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Early Learning Initiatives
Coweta County has participated in the State of Georgia’s Pre-Kindergarten program since its inception by Governor Zell Miller in 1993. The number of classes - thus the number of children served - has steadily increased over the years. Begun as a program to serve low-income families, the Georgia Pre-K program now provides educational opportunities to four year olds of all income levels.

Research studies across our nation have consistently trumpeted the advantages of early learning programs. One study from the National Institute for Early Education Research (NIEER) found the following:

“Well-designed preschool education programs produce long-termimprovements in school success, including higher achievement testscores, lower rates of grade repetition and special education, and higher educational attainment. Some preschool programs are also associatedwith reduced delinquency and crime in childhood and adulthood” (Barnett, 2008).

Coweta County’s early learning community has been actively engaged in assessing areas of need in our community as well as how those needs might be addressed. The Newnan – Coweta Chamber of Commerce formed the Early Learning Commission (ELC) in 2005 to study these issues. The committee identified both a lack of any childcare centers accredited by the National Association for the Education of Young Children (NAYEC) and few local training opportunities for area childcare professionals to be among the greatest needs.

A study was commissioned in 2007 and funded by a United Way grant to ascertain viability and support for such a center within the Coweta census tracts with the lowest income levels. The YMCA, the largest childcare provider in the Atlanta metropolitan area, was identified as the likely program operator. Unfortunately the economic climate in the past three years has impacted the ELC’s ability to obtain “bricks and mortar” funding for a center.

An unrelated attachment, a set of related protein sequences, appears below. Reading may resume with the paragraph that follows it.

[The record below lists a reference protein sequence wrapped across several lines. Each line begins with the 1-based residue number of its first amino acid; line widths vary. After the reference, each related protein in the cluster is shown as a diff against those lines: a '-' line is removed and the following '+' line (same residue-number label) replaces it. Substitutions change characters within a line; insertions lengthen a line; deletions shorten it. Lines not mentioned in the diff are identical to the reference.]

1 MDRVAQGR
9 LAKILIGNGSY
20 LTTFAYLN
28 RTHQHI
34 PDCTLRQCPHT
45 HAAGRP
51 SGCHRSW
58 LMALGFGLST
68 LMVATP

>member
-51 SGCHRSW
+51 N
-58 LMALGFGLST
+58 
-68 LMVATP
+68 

The ELC continues its efforts to develop a local NAYEC center and support other opportunities to bring a national best practices program to Coweta County by their involvement in the Early Learning Roundtable. The Early Learning Roundtable represents an expanded collaboration within the community to bring the Parents as Teachers, School Transition and Parent Leadership strategies to Coweta County in addition to supporting and expanding quality area programs serving early childhood education. Engaged members from all sectors of the community have been involved in the process, including both public and private childcare providers, government officials, community leaders, business professionals, area colleges and universities, and non-profits focused on literacy and early learning. Together, a wide range of options were identified and evaluated to develop a plan for Coweta County.

From the public-private collaboration, the Coweta County Schools Grow & Learn Family Enrichment Program has evolved. Working with families in the Jefferson Parkway and Ruth Hill Elementary schools attendance areas, our Parent Educators have engaged in personal visits, developmental screenings, and group meetings as well as provided connections to various resource networks within Coweta County. Parents are their children’s first teachers and the home is a child’s first classroom. The Parents As Teachers segment of our Family Enrichment Program works with parents to establish a strong foundation for the future success of their child. Community partners, including the Summit YMCA, Ferst Foundation for Childhood Literacy, and Breakaway Childcare Center, work with us to establish school transition plans, summer camps, parent resource rooms, and literacy activities for our families.

This unique public-private partnership, fostered by United Way and the school system, has helped move Coweta County farther into the forefront of early childhood education. If you would like further information regarding this program please contact one of the following:

Princess Walton, Coordinator

Diane Williamson, Federal Programs